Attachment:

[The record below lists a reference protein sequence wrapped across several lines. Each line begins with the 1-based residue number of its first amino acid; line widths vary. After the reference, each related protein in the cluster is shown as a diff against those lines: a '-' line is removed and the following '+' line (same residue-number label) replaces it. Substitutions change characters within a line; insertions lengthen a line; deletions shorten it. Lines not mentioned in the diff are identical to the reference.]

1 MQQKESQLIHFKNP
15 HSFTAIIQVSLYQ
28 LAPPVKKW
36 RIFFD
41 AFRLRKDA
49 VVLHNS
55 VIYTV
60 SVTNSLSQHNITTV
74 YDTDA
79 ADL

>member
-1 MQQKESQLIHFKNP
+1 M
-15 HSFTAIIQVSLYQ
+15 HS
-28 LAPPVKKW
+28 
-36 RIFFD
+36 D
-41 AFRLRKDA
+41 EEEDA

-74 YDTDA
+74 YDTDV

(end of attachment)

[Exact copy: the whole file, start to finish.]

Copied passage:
[The record below lists a reference protein sequence wrapped across several lines. Each line begins with the 1-based residue number of its first amino acid; line widths vary. After the reference, each related protein in the cluster is shown as a diff against those lines: a '-' line is removed and the following '+' line (same residue-number label) replaces it. Substitutions change characters within a line; insertions lengthen a line; deletions shorten it. Lines not mentioned in the diff are identical to the reference.]

1 MQQKESQLIHFKNP
15 HSFTAIIQVSLYQ
28 LAPPVKKW
36 RIFFD
41 AFRLRKDA
49 VVLHNS
55 VIYTV
60 SVTNSLSQHNITTV
74 YDTDA
79 ADL

>member
-1 MQQKESQLIHFKNP
+1 M
-15 HSFTAIIQVSLYQ
+15 HS
-28 LAPPVKKW
+28 
-36 RIFFD
+36 D
-41 AFRLRKDA
+41 EEEDA

-74 YDTDA
+74 YDTDV